Polly Parsons alleges that the Wait See catalog is an unmarshalled, uninventoried, and after-discovered asset of Gram Parsons's estate within the terms of the stipulation, so that she has a 100 percent interest therein and the right to receive all revenues generated from the promotion of its songs. Polly Parsons seeks a declaration of her ownership to the Wait See catalog and a return of all earned revenues, royalties, and income received by Tickner, Dickson, and Freedman.
Her first amended complaint further alleged that the Tickner respondents entered into an oral management agreement with Gram Parsons, thereby creating a fiduciary relationship. The complaint asserted Gram Parsons was "particularly vulnerable" to respondents because he was "unsophisticated in business and often intoxicated," a drug addict, and "oblivious to business practices, and relied on others to handle his business affairs." Consistent with her other allegations, Polly Parsons alleged that respondents, in whom Gram Parsons reposed total trust, breached their fiduciary duties by, inter alia, actively concealing from him the true facts of his business affairs and wrongfully appropriating the Wait See catalog for their own benefit.
As to each cause of action, the Tickner respondents demurred on the grounds of lack of the legal capacity to sue, failure to state facts sufficient to constitute a cause of action, uncertainty and failure to allege if the management agreement was oral or implied. (Code Civ. Proc., § 430.10, subds. (b), (e), (g).)
DISCUSSION OF DEMURRER OF TICKNER RESPONDENTS TO FIRST AMENDED COMPLAINT
(1) In reviewing the sufficiency of the complaint against the Tickner respondents' demurrer, we must treat the demurrer as admitting all allegations of the complaint as true. As it is settled law that in evaluating the sufficiency of a complaint against a demurrer a court will consider matters that may be judicially noticed, we will also take judicial notice of the probate proceeding as it was properly noticed by the trial court. (Evid. Code, § 459, subds. (a) (b).) ( Javor v. State Board of Equalization (1974) 12 Cal.3d 790, 796 [ 117 Cal.Rptr. 305, 527 P.2d 1153].)
"On demurrer, it is not the function of a trial court, or of this court, to speculate on the ability of a plaintiff to support, at trial, allegations well pleaded." ( Meyer v. Graphic Arts International Union (1979) 88 Cal.App.3d 176, 179 [ 151 Cal.Rptr. 597].) As a reviewing court, we are not bound by the construction of the pleadings by the trial court, but we make our own independent judgment of the sufficiency of the complaint. ( Miller v. Bakersfield News-Bulletin, Inc. (1975) 44 Cal.App.3d 899, 901 [ 119 Cal.Rptr. 92].) Applying these well-settled principles, we shall review the sufficiency of appellant's pleadings.
(2a) The Tickner respondents generally demurred on the ground that Polly Parsons lacked the legal capacity to sue. They relied on Probate Code section 573, subdivision (a) which had provided that ". . . no cause of action is lost by reason of the death of any person, but may be maintained by . . . the [deceased's] personal representative." They contended that if Polly Parsons's premise that Gram Parsons never transferred the copyrighted compositions contained in the Wait See catalog to Tickner and Dickson was correct, the catalog was after-discovered and uninventoried property and that the claim for that class of property could only be brought by a personal representative in a supplemental administration. (Prob. Code, §§ 573 and 12252) Their contention fails because the law no longer requires the appointment of a personal representative.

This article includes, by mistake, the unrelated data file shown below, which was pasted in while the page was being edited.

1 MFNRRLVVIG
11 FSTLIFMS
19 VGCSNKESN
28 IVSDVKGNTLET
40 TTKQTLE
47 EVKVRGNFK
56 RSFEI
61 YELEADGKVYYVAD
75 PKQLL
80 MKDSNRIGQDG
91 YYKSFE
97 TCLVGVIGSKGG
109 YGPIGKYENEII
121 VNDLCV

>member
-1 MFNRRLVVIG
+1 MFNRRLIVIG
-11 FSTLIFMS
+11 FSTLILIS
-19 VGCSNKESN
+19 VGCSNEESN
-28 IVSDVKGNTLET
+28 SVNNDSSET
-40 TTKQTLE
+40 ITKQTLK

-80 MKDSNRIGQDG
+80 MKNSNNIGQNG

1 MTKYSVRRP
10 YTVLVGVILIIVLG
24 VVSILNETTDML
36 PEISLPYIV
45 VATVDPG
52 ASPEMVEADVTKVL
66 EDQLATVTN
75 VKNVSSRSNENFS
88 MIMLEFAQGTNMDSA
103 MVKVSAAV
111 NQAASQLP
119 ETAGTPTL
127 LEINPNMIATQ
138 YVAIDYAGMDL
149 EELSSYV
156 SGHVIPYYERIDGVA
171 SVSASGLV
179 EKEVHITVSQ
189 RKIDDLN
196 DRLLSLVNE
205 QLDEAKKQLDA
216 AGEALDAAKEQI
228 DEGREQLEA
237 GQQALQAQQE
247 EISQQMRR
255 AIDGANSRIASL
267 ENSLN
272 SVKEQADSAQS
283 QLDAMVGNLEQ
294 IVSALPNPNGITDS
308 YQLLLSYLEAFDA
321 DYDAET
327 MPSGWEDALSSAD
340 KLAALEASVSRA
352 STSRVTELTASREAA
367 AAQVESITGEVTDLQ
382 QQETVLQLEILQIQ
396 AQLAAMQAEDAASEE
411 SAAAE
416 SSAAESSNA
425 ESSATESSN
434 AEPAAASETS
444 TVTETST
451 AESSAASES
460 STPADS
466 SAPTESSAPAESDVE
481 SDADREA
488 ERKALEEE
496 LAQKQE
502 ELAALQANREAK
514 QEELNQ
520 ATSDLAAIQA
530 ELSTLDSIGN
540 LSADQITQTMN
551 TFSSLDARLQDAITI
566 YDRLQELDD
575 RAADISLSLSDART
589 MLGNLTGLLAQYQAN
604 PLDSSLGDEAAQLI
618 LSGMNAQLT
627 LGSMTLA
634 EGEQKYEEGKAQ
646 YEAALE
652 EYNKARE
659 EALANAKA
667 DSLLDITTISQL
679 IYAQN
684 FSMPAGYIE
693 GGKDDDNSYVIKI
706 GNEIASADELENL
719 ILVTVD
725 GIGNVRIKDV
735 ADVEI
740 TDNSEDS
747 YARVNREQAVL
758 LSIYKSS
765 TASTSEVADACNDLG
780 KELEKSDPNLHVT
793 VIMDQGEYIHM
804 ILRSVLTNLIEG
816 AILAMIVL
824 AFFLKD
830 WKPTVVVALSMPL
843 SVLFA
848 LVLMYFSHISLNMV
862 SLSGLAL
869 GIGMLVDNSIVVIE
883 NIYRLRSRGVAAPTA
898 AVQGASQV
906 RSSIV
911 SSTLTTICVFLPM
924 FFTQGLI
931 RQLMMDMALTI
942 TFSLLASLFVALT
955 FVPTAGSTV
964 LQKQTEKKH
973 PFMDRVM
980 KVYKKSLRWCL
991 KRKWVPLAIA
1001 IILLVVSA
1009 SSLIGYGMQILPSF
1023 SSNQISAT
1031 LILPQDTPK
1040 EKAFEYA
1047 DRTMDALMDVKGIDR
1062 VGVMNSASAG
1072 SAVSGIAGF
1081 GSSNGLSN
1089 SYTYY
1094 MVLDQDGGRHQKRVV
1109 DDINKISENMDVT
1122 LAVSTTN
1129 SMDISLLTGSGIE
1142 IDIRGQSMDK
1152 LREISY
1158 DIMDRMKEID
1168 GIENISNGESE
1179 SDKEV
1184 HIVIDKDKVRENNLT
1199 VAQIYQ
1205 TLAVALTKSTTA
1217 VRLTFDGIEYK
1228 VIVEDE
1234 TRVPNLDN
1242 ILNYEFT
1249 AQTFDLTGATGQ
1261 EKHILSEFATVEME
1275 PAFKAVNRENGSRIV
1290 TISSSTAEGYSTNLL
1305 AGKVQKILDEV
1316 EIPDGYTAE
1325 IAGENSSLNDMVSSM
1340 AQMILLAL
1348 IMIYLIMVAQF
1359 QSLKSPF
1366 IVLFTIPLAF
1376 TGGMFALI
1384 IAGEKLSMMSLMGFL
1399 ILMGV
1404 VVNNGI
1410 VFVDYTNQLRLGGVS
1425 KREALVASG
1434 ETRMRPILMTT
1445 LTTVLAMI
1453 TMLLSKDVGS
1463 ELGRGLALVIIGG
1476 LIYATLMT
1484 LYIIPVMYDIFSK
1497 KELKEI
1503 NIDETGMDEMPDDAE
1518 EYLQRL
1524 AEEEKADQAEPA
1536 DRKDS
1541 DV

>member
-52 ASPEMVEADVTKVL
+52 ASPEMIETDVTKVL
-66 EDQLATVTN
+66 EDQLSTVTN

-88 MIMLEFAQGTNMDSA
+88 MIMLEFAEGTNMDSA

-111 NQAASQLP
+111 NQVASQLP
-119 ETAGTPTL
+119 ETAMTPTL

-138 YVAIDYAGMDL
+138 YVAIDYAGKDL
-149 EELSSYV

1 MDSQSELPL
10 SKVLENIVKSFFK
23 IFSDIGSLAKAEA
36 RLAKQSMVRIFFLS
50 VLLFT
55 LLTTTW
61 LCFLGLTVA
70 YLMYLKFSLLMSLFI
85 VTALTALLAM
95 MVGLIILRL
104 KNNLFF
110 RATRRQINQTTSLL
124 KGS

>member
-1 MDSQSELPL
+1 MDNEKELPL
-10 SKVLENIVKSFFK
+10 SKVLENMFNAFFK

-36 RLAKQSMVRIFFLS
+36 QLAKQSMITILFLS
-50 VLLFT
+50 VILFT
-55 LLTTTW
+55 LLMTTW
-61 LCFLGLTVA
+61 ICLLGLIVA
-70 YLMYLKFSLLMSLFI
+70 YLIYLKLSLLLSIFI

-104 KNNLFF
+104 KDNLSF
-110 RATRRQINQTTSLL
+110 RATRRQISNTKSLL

"`Personal representative' means executor, administrator, administrator with the will annexed, special administrator, successor personal representative, or a person who performs substantially the same function under the law of another jurisdiction governing the person's status"; "`[g]eneral personal representative' excludes a special administrator unless the special administrator has the powers, duties, and obligations of a general personal representative under Section 8545." (Prob. Code, § 58, subds. (a) (b).)
Prior to the January 1993 hearing on the demurrer, Probate Code section 573, subdivision (a) was repealed and replaced by Code of Civil Procedure sections 377.10 through 377.35 as part of a comprehensive revision of the law pertaining to the survival and continuation of actions belonging to decedents. It is apparent from the record that the parties were totally unaware of this change in the law. This is probably explained by the fact that the demurrer was filed in December 1992 but heard on January 7, 1993, and the repeal of Probate Code section 573 and the adoption of Code of Civil Procedure section 377.10 et seq. became effective January 1, 1993.
These changes in the law were recommended by the California Law Revision Commission because ". . . statutes concerning litigation involving decedents that appeared in the Probate Code were revised on recommendation of the Commission, but related provisions in the Code of Civil Procedure concerning survival and continuation of actions, statutes of limitations, and proper parties have not been subject to comprehensive review." (Revised Recommendation Relating to Annual Report for 1992, Litigation Involving Decedents (Apr. 1992) 22 Cal. Law Revision Com. Rep. (1992) p. 899.) The enactment of Code of Civil Procedure section 377 et seq. completed the commission's stated objective to "consolidate and reorganize the existing statutes in a comprehensive fashion." (22 Cal. Law Revision Com. Rep., supra, at p. 899.)